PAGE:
When Faith is Tough (by Joel Davis)

Originally posted on the His Vigorous Heart blog... 

Photo: Joel Davis

Photo: Joel Davis

I’m Nine-ing so hard right now.

For those of you unfamiliar with the Enneagram, it is a personality assessment tool that we have found helpful at the Yellow House to help manage and understand our differences. Essentially, it categorizes 9 primary personality types that people can fall into, along with associated “wings” and periods of health and unhealth that expands and encompasses a wider range of emotional fluidity….whatever, it’s all very mathematical and complex and has already filled up countless hours of conversation in our house, with people who love it and people who are absolutely sick of hearing about it. (I fall somewhere toward the latter, but I do find it fascinating.) 

The Enneagram goes deeper than the Myers-Briggs and other similar tests, looking not only at how we act, but our motivations for doing so. Apparently, this tool stretches all the way back to the Ancient Greeks, developing popularity among the monastics and Eastern Orthodox priests, and is still being used widely today. 

If you’re interested in finding out what number your personality is, here’s the free online test we took

(And send me your answer, because regardless of how much I try to pretend like I’m over it, I’m actually really interested in diagnosing everyone I know.)


When I say I’m Nine-ing, what I jokingly mean is that I’m avoiding conflict and/or stressful situations by pretending they aren’t there slash removing myself from them. As a Nine, one of my primary goals is peacemaking, which often means I put other people’s desires before my own (why create conflict by sharing my opinion when I could just go with the flow?). When I can no longer handle being a doormat, however, my next option is to just disappear.

...I know. It’s not really the most effective way to actually handle stress. Nor is it the most noble. 

But that’s why I have sequestered myself in my room on the third floor, wrapped myself in a blanket, grabbed the nearest book, and crawled into my hammock. (Yes. You read that right. I have a hammock hanging in my bedroom. My house is cooler than your house.)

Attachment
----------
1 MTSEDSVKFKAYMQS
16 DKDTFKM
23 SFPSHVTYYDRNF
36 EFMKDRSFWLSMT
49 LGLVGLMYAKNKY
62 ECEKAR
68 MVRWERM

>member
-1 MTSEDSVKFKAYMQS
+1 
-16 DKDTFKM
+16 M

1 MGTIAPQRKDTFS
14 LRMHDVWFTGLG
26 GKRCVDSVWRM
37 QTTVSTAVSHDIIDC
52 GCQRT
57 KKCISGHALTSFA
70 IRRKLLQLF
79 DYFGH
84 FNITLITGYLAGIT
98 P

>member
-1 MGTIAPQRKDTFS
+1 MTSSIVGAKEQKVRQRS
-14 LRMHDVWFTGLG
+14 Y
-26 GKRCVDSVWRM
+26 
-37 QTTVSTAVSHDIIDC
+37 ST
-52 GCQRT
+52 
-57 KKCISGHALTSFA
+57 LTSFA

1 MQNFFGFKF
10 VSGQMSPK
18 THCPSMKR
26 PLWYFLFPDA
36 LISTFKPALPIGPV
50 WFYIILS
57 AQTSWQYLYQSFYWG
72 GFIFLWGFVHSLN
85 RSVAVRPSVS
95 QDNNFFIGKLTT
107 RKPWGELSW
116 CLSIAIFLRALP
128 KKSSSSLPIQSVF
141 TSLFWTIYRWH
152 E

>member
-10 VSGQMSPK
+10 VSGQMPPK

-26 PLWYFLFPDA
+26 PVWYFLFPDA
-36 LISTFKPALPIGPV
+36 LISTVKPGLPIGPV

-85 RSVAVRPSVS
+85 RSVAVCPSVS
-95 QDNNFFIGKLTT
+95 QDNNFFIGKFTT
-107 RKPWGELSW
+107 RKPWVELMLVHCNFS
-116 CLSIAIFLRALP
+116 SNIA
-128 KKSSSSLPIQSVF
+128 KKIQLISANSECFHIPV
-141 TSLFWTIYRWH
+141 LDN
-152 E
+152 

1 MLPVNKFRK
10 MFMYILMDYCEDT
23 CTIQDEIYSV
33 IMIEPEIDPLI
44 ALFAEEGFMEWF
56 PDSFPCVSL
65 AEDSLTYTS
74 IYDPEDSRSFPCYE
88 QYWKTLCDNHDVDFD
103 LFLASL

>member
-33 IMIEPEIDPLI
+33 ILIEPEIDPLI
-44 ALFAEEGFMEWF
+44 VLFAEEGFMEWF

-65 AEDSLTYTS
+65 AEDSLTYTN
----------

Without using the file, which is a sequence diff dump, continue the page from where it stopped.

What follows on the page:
Sometimes community isn’t easy. Being a house known for its hospitality comes with a lot of expectations and demands, and sometimes you find strangers at your door asking for things you’re not sure you’re comfortable giving them.

Like last month, for example, we were getting ready for bed, when we heard a scream outside and witnessed a woman getting thrown out of a truck by a boyfriend who’d had too much to drink. One of my sweet housemates rushed outside and immediately invited her in. We fixed her some tea, offered her a sandwich, asked her questions, and then, when she excused herself to use our bathroom, we stared at each other with slightly panicked expressions on our faces. It’s 12:30 at night and we have a crying drunk woman in our bathroom who refuses to go home to her abusive boyfriend and can’t find any of her friends willing to take her in for the night. What have we gotten ourselves into?

(Thankfully, we have a wise and intelligent director who lives across the street from us. Don’t worry, Mom; you’d better believe we took this interval to send someone to go pound on her door until she woke up to come rescue us. In return, we gave her coffee.)

Usually, our hospitality is not so drastic in nature. Often, we have neighbors who simply want to come over to shower, to use our laundry machines, to spend the night because their house doesn’t have power. It’s not uncommon for some of the neighborhood kids to stop by our house for a popsicle or a glass of cold water on hot afternoons. 

But then, sometimes, someone drops a bombshell like “I’m a single black woman. I need a place to stay for two weeks. By the way, I have two kids under the age of 2.” And when she’s standing on your doorstep and she’s been your neighbor at the house down the block for several months and her sons are some of the most adorable creatures you’ve ever seen in your entire life, it’s really hard to say no.